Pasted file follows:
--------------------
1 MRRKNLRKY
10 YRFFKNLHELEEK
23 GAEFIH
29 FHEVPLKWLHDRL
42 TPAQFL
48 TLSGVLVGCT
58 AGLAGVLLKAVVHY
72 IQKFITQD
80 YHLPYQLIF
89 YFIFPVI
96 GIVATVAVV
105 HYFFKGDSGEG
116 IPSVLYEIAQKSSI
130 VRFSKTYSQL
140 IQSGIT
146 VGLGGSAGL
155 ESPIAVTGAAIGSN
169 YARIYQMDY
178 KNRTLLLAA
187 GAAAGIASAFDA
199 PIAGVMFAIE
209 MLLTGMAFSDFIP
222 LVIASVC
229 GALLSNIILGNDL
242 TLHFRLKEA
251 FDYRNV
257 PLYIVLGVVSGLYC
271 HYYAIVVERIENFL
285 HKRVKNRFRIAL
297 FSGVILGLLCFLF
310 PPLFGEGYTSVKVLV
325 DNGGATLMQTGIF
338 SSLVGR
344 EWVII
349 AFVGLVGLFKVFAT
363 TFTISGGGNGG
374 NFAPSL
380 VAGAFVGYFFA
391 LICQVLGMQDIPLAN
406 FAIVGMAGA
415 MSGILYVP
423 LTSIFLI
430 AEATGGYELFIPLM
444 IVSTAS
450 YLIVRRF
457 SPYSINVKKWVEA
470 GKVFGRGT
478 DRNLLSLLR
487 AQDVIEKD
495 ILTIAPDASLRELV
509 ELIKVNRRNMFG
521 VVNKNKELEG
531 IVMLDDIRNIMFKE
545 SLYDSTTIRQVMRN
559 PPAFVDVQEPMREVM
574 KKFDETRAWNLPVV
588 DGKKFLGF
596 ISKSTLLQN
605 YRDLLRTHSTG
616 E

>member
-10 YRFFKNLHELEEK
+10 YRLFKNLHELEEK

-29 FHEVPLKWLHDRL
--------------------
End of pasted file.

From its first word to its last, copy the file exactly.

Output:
1 MRRKNLRKY
10 YRFFKNLHELEEK
23 GAEFIH
29 FHEVPLKWLHDRL
42 TPAQFL
48 TLSGVLVGCT
58 AGLAGVLLKAVVHY
72 IQKFITQD
80 YHLPYQLIF
89 YFIFPVI
96 GIVATVAVV
105 HYFFKGDSGEG
116 IPSVLYEIAQKSSI
130 VRFSKTYSQL
140 IQSGIT
146 VGLGGSAGL
155 ESPIAVTGAAIGSN
169 YARIYQMDY
178 KNRTLLLAA
187 GAAAGIASAFDA
199 PIAGVMFAIE
209 MLLTGMAFSDFIP
222 LVIASVC
229 GALLSNIILGNDL
242 TLHFRLKEA
251 FDYRNV
257 PLYIVLGVVSGLYC
271 HYYAIVVERIENFL
285 HKRVKNRFRIAL
297 FSGVILGLLCFLF
310 PPLFGEGYTSVKVLV
325 DNGGATLMQTGIF
338 SSLVGR
344 EWVII
349 AFVGLVGLFKVFAT
363 TFTISGGGNGG
374 NFAPSL
380 VAGAFVGYFFA
391 LICQVLGMQDIPLAN
406 FAIVGMAGA
415 MSGILYVP
423 LTSIFLI
430 AEATGGYELFIPLM
444 IVSTAS
450 YLIVRRF
457 SPYSINVKKWVEA
470 GKVFGRGT
478 DRNLLSLLR
487 AQDVIEKD
495 ILTIAPDASLRELV
509 ELIKVNRRNMFG
521 VVNKNKELEG
531 IVMLDDIRNIMFKE
545 SLYDSTTIRQVMRN
559 PPAFVDVQEPMREVM
574 KKFDETRAWNLPVV
588 DGKKFLGF
596 ISKSTLLQN
605 YRDLLRTHSTG
616 E

>member
-10 YRFFKNLHELEEK
+10 YRLFKNLHELEEK

-29 FHEVPLKWLHDRL